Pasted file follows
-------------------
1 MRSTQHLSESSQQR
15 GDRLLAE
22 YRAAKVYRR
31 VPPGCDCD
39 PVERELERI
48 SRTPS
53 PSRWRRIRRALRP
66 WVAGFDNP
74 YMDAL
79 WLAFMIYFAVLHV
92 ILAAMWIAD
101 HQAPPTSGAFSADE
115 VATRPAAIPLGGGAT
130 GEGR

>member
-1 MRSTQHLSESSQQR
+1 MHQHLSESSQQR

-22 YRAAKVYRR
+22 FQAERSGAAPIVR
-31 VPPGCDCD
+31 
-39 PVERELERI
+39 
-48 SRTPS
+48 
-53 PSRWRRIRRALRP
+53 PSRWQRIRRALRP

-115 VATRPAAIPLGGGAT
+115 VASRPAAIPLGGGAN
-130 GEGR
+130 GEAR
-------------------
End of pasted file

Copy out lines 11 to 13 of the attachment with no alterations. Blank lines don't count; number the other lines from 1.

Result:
92 ILAAMWIAD
101 HQAPPTSGAFSADE
115 VATRPAAIPLGGGAT